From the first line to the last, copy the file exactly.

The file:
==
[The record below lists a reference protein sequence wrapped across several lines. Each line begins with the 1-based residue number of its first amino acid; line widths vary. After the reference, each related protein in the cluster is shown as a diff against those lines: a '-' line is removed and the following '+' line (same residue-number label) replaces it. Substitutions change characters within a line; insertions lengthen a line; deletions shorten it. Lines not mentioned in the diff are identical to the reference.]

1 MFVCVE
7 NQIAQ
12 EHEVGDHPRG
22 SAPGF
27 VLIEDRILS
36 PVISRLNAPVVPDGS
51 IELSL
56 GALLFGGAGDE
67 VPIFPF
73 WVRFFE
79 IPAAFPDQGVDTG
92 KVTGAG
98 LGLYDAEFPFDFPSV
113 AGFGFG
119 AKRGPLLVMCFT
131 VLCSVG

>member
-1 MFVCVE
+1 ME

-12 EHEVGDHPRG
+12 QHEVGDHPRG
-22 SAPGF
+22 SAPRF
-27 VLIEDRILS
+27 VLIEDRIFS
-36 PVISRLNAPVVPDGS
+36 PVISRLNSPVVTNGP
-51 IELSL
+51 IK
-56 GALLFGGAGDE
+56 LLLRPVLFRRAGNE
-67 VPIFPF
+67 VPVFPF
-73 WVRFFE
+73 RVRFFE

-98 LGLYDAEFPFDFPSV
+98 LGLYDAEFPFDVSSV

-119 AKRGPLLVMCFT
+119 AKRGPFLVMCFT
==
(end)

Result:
[The record below lists a reference protein sequence wrapped across several lines. Each line begins with the 1-based residue number of its first amino acid; line widths vary. After the reference, each related protein in the cluster is shown as a diff against those lines: a '-' line is removed and the following '+' line (same residue-number label) replaces it. Substitutions change characters within a line; insertions lengthen a line; deletions shorten it. Lines not mentioned in the diff are identical to the reference.]

1 MFVCVE
7 NQIAQ
12 EHEVGDHPRG
22 SAPGF
27 VLIEDRILS
36 PVISRLNAPVVPDGS
51 IELSL
56 GALLFGGAGDE
67 VPIFPF
73 WVRFFE
79 IPAAFPDQGVDTG
92 KVTGAG
98 LGLYDAEFPFDFPSV
113 AGFGFG
119 AKRGPLLVMCFT
131 VLCSVG

>member
-1 MFVCVE
+1 ME

-12 EHEVGDHPRG
+12 QHEVGDHPRG
-22 SAPGF
+22 SAPRF
-27 VLIEDRILS
+27 VLIEDRIFS
-36 PVISRLNAPVVPDGS
+36 PVISRLNSPVVTNGP
-51 IELSL
+51 IK
-56 GALLFGGAGDE
+56 LLLRPVLFRRAGNE
-67 VPIFPF
+67 VPVFPF
-73 WVRFFE
+73 RVRFFE

-98 LGLYDAEFPFDFPSV
+98 LGLYDAEFPFDVSSV

-119 AKRGPLLVMCFT
+119 AKRGPFLVMCFT